Metacognitive theory considers CBT to be an overly complex way to reach the only result that matters; your ability to leave a thought alone. In fact, the entire metacognitive model is based on that understanding. It doesn’t even matter whether your thoughts are founded in truth or not. In metacognitive therapy your therapist will first demonstrate that worries are actually controllable - and can even be controlled relatively simply using practical techniques. After you experienced that your worries are controllable, your therapist will continue to train you in using these techniques, which in turn will help you avoid getting stuck in endless worries and racing thoughts.

(tip: The GAD Workshop is our 12-week virtual program where you learn using these techniques)

Patients often experience metacognitive therapy to be a treatment where instead of endlessly talking about your thoughts and feelings, you get practical tools where you feel that you are actively working together with your therapist.

Interestingly, in CBT you are stimulated to do the opposite: engage with your thoughts in order for you to not be bothered by them anymore. The Metacognitive model considered this to be inefficient (and for some even to be counter-productive).

Another difference is that Metacognitive therapy is a step-by-step approach. From the start of treatment it is quite clear what the path to recovery is. This is often experienced as a positive element of Metacognitive therapy, as the patients feels that their progress is measurable.

This is made possible by Metacognitive therapy being one single model, where the model has been applied successfully to the most prevalent mental problems. Ranging from anxiety to depression, PTSD, OCD and several more. This enables a to-the-point approach which can contribute to the effectiveness of the therapy.

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Difference between CBT and MCT for the therapist

On a similar note, CBT is often characterized by the therapists as being complex to use. When you are receiving CBT your therapist has to pick and choose from a number models selected for your situation. Each of these models were designed to cover one or more psychiatric disorders. This element leaves a bit of room for interpretation by the individual therapist, while the models themselves are already quite complex to begin with.

In metacognitive theory there is only one universal model. And since many mental disorders are considered to have a single root cause, it is considered that only one model should be needed. And now recent scientific research suggests this to be be the case indeed. The simplicity of the metacognitive model may be possible because it is targeting the mental illness on a more fundamental level.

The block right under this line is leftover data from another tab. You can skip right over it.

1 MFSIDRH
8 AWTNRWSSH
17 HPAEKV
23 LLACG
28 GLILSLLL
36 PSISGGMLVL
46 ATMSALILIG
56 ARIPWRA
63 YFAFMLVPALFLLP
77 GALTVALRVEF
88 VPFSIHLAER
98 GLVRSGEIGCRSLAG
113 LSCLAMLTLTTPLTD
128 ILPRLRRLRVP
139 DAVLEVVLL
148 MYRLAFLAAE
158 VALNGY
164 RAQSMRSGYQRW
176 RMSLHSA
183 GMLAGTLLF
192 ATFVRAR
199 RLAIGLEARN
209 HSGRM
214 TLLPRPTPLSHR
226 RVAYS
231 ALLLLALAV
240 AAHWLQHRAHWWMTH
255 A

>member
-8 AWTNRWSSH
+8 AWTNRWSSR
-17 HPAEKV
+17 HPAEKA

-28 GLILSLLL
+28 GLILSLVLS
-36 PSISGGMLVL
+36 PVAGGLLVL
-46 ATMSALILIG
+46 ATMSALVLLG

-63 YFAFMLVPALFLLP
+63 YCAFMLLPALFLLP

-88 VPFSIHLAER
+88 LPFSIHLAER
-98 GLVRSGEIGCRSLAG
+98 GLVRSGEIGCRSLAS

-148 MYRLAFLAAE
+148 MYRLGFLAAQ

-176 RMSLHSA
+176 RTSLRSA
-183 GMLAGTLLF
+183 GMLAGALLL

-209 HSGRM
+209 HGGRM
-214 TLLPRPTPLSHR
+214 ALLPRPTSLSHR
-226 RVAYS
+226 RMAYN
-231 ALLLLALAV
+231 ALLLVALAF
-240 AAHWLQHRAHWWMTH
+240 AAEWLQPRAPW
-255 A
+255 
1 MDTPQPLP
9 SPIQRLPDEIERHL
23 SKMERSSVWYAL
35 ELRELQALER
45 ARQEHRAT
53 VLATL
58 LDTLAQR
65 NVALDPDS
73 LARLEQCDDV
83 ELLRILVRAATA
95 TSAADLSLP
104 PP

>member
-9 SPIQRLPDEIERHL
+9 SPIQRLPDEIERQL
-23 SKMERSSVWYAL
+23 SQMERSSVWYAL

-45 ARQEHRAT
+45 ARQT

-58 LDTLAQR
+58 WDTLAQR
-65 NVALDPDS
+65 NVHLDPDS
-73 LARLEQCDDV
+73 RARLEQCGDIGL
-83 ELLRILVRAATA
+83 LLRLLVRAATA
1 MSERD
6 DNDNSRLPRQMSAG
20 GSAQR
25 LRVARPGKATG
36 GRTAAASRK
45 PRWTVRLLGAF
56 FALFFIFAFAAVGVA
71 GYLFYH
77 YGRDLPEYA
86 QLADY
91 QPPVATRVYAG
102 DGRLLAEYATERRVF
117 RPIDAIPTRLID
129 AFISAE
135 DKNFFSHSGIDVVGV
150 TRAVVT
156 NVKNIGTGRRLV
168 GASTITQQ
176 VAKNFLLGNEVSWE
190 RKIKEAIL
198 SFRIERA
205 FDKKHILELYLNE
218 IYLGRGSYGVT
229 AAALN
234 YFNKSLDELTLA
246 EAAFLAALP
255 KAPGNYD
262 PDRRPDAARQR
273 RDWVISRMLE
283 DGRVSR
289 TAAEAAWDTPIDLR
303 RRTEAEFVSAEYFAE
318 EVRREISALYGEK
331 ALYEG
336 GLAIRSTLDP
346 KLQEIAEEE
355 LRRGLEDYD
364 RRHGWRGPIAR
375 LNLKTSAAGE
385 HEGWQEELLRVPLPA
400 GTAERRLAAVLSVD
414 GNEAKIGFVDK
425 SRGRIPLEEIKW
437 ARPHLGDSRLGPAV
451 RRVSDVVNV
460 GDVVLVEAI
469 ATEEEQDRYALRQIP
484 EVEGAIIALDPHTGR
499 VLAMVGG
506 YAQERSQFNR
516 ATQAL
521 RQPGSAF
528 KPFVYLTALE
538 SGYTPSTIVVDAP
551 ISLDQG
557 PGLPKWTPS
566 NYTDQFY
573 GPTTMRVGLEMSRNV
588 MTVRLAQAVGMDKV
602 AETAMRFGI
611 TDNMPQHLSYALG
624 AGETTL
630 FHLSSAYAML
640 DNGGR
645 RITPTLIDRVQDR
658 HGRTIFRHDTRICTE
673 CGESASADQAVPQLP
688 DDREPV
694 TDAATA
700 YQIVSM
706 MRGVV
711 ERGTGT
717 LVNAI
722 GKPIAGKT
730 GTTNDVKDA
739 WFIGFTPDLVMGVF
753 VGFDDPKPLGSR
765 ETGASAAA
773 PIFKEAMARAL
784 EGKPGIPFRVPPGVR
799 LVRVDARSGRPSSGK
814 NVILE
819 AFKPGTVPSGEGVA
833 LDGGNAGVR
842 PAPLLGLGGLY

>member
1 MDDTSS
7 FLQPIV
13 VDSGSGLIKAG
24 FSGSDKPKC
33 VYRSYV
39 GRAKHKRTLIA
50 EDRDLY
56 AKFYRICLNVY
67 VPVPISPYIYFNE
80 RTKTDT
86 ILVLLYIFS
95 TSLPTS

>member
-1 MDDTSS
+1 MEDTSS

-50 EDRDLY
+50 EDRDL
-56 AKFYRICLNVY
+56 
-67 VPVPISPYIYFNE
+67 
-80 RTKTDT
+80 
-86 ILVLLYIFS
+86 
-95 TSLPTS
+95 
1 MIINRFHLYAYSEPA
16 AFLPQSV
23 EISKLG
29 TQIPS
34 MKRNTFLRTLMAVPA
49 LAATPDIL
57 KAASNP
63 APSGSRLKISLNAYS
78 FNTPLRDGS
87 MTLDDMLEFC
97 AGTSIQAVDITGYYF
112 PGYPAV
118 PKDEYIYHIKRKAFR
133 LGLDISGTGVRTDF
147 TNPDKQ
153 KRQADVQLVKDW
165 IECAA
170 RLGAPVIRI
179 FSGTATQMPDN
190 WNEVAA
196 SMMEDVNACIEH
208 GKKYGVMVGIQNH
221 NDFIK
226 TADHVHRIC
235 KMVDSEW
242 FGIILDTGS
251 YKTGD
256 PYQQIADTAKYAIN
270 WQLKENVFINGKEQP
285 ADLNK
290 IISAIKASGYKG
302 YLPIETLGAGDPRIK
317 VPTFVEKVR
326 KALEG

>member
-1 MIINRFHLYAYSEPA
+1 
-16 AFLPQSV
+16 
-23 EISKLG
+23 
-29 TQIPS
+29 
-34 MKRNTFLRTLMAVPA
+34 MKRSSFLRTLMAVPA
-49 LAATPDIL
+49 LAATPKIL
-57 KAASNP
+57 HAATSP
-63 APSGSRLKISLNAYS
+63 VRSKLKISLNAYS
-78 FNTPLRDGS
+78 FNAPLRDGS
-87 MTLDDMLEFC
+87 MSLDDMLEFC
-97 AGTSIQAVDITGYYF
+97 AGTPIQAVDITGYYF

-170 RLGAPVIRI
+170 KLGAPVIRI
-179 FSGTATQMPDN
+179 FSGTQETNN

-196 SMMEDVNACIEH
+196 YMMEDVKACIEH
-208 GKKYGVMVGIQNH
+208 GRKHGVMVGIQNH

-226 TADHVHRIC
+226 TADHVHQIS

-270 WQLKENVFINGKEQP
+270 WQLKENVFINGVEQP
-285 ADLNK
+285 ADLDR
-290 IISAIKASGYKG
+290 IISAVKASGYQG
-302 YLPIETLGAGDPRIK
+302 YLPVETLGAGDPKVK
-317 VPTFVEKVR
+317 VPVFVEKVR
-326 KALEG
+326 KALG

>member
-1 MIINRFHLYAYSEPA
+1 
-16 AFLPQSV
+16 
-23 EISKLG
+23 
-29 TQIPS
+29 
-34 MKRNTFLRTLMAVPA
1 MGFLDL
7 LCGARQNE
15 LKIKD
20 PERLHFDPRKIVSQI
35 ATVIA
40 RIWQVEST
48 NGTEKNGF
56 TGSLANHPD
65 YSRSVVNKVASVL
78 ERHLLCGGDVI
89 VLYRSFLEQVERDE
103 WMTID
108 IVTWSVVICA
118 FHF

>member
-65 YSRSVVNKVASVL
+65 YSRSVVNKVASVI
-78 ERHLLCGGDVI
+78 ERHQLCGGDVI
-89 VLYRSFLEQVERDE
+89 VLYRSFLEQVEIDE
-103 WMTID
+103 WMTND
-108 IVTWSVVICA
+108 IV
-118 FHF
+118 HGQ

Why is CBT more popular than MCT?

While CBT is recognized by the entire industry today as the gold standard for the treatment of many disorders, this was certainly not always so. In fact, from its introduction it took CBT nearly 40 years to reach this status. This was at a time where basically every therapist was schooled in the classical methods.

Generally, insights found through clinical testing typically take a long time to find its way into the treatment rooms of the therapist. As the treatment of choice for any therapist is often influenced by what was taught in medical school, one could say that a fundamental change in treatment methods (paradigm shift) will occur only once in a generation.

In our view, today Metacognitive therapy seems to be where CBT was four decades ago: a new and more effective method that challenges the accepted gold-standard. Even though the research is quite clear that it's a more effective method for a wide range of mental problems, not many psychologists are familiar with it (or have not even heard about the method).

The downside? For the therapist to master the method requires expert supervision. While in theory anyone can call themselves a 'metacognitive therapist', only a handful of therapists worldwide have received adequate training. Each year The MCT Institute trains a limited number of therapists. If you want to ensure that you receive quality treatment, you can ask your psychologist if they are certified by The MCT Institute as a level 1 MCT therapist.

Want to learn more?

If you liked this article and want to learn more then consider downloading our free PDF '3 steps to less worry and anxiety' where we present our favorite strategies on how to reduce anxiety.